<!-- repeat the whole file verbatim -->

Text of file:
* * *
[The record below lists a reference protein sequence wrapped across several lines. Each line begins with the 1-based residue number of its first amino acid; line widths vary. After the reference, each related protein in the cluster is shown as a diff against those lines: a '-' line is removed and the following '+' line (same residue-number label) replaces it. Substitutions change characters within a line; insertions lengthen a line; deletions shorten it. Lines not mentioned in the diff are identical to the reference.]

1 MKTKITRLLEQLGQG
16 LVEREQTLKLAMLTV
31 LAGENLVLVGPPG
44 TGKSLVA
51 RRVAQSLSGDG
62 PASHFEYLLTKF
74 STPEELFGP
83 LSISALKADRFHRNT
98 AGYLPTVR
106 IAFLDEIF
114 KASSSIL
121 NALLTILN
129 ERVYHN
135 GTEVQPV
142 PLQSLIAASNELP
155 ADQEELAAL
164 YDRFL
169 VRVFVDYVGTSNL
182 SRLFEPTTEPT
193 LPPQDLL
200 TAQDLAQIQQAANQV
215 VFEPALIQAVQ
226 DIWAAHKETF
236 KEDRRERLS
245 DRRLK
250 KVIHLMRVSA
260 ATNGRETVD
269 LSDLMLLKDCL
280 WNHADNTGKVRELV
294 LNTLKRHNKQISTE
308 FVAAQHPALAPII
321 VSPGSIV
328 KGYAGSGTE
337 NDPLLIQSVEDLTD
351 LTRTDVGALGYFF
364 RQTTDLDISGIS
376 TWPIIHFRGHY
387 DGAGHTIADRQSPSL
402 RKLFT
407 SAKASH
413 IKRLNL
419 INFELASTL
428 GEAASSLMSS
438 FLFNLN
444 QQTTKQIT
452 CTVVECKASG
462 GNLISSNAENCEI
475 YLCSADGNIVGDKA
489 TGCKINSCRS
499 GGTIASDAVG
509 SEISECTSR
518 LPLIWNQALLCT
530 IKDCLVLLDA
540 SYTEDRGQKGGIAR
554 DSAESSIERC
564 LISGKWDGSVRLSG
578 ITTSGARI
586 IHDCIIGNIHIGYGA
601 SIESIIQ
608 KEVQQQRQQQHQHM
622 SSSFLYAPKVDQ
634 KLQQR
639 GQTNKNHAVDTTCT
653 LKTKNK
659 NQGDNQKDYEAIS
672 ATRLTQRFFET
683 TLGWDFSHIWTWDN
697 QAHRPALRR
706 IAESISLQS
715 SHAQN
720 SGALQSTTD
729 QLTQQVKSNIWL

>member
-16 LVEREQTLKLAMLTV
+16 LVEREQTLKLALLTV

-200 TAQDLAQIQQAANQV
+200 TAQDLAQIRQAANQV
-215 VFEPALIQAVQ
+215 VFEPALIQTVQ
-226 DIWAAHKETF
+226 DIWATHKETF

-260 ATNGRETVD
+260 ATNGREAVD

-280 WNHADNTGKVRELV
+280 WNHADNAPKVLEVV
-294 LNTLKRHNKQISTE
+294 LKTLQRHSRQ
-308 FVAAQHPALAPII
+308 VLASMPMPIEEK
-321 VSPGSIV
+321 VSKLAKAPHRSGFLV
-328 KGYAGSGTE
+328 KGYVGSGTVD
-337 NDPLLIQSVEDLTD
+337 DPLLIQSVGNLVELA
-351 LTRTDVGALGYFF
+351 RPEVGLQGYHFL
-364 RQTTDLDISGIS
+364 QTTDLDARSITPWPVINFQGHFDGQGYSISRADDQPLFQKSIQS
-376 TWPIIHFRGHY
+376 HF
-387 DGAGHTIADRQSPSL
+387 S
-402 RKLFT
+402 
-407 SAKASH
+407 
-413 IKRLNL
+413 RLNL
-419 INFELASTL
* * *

[The record below lists a reference protein sequence wrapped across several lines. Each line begins with the 1-based residue number of its first amino acid; line widths vary. After the reference, each related protein in the cluster is shown as a diff against those lines: a '-' line is removed and the following '+' line (same residue-number label) replaces it. Substitutions change characters within a line; insertions lengthen a line; deletions shorten it. Lines not mentioned in the diff are identical to the reference.]

1 MKTKITRLLEQLGQG
16 LVEREQTLKLAMLTV
31 LAGENLVLVGPPG
44 TGKSLVA
51 RRVAQSLSGDG
62 PASHFEYLLTKF
74 STPEELFGP
83 LSISALKADRFHRNT
98 AGYLPTVR
106 IAFLDEIF
114 KASSSIL
121 NALLTILN
129 ERVYHN
135 GTEVQPV
142 PLQSLIAASNELP
155 ADQEELAAL
164 YDRFL
169 VRVFVDYVGTSNL
182 SRLFEPTTEPT
193 LPPQDLL
200 TAQDLAQIQQAANQV
215 VFEPALIQAVQ
226 DIWAAHKETF
236 KEDRRERLS
245 DRRLK
250 KVIHLMRVSA
260 ATNGRETVD
269 LSDLMLLKDCL
280 WNHADNTGKVRELV
294 LNTLKRHNKQISTE
308 FVAAQHPALAPII
321 VSPGSIV
328 KGYAGSGTE
337 NDPLLIQSVEDLTD
351 LTRTDVGALGYFF
364 RQTTDLDISGIS
376 TWPIIHFRGHY
387 DGAGHTIADRQSPSL
402 RKLFT
407 SAKASH
413 IKRLNL
419 INFELASTL
428 GEAASSLMSS
438 FLFNLN
444 QQTTKQIT
452 CTVVECKASG
462 GNLISSNAENCEI
475 YLCSADGNIVGDKA
489 TGCKINSCRS
499 GGTIASDAVG
509 SEISECTSR
518 LPLIWNQALLCT
530 IKDCLVLLDA
540 SYTEDRGQKGGIAR
554 DSAESSIERC
564 LISGKWDGSVRLSG
578 ITTSGARI
586 IHDCIIGNIHIGYGA
601 SIESIIQ
608 KEVQQQRQQQHQHM
622 SSSFLYAPKVDQ
634 KLQQR
639 GQTNKNHAVDTTCT
653 LKTKNK
659 NQGDNQKDYEAIS
672 ATRLTQRFFET
683 TLGWDFSHIWTWDN
697 QAHRPALRR
706 IAESISLQS
715 SHAQN
720 SGALQSTTD
729 QLTQQVKSNIWL

>member
-16 LVEREQTLKLAMLTV
+16 LVEREQTLKLALLTV

-200 TAQDLAQIQQAANQV
+200 TAQDLAQIRQAANQV
-215 VFEPALIQAVQ
+215 VFEPALIQTVQ
-226 DIWAAHKETF
+226 DIWATHKETF

-260 ATNGRETVD
+260 ATNGREAVD

-280 WNHADNTGKVRELV
+280 WNHADNAPKVLEVV
-294 LNTLKRHNKQISTE
+294 LKTLQRHSRQ
-308 FVAAQHPALAPII
+308 VLASMPMPIEEK
-321 VSPGSIV
+321 VSKLAKAPHRSGFLV
-328 KGYAGSGTE
+328 KGYVGSGTVD
-337 NDPLLIQSVEDLTD
+337 DPLLIQSVGNLVELA
-351 LTRTDVGALGYFF
+351 RPEVGLQGYHFL
-364 RQTTDLDISGIS
+364 QTTDLDARSITPWPVINFQGHFDGQGYSISRADDQPLFQKSIQS
-376 TWPIIHFRGHY
+376 HF
-387 DGAGHTIADRQSPSL
+387 S
-402 RKLFT
+402 
-407 SAKASH
+407 
-413 IKRLNL
+413 RLNL
-419 INFELASTL